In a real estate market in which there is plenty of inventory and prices are low compared to recent years, it can be difficult to make a real estate decision. There may just be so many options that it can be hard to begin to narrow down choices. Foreclosures, short-sales, and just bargain basement discounted prices on homes can certainly make it a buyer’s market, and this can leave buyers sorting through a glut of inventory, almost becoming lost in the numbers.
This means that prospective buyers — such as our family — must often determine a list of characteristics or attributes of a home or a home’s location to help them narrow down and better define their search area or style of home.
While we certainly want a home that the entire family can enjoy, with one child that’s almost five and another baby percolating in the pot, schools are a top priority for us. Therefore, while we had to settle for a slightly smaller condominium than we might have otherwise, it was worth it in order to get one of the best school districts in the state for our children.
We are a one car family. This means that as a work-at-home dad, being without a car during the day — though it saves us hundreds of dollars on insurance and upkeep each year — can be slightly inconvenient.
When living in our last neighborhood, I was pretty much stranded at home with no transportation. However, when looking for our condo, we ensured that we searched in areas that were close to the commuter rail, shopping, entertainment, the post office, the library, and schools.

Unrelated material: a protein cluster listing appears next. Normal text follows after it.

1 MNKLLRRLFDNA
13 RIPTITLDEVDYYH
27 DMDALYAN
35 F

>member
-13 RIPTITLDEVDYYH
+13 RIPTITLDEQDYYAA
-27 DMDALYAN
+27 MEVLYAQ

In the area in which we eventually focused our search, property taxes on condominiums in most cases were significantly lower than on single family homes. We’re talking 100 percent or more in many cases.
And in many of the vintage condos such as the ones we like, they were this much lower than the newer more modern versions. Therefore, since we like buildings with that vintage charm and character anyway, finding a unit that came with significantly lower property taxes (about $2,800 as compared to our previous home in a lesser area but whose property taxes were $5,000) it was a great bonus.
The price of our condo was what attracted us most about it. At just over $140,000, we ended up paying about half for our condo compared to what we paid for our previous home four years ago. Given, our condo doesn’t have a yard and it isn’t nearly as large as our previous home was, but the location is superb, resale value is better, and in a real estate market that is still unstable, with a lower price there’s less to lose in a worst case scenario.
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The author is not a licensed financial or real estate professional. The information provided in this article is for informational purposes only and does not constitute legal, financial or real estate advice. Any action taken by the reader due to the information provided in this article is solely at the reader’s discretion.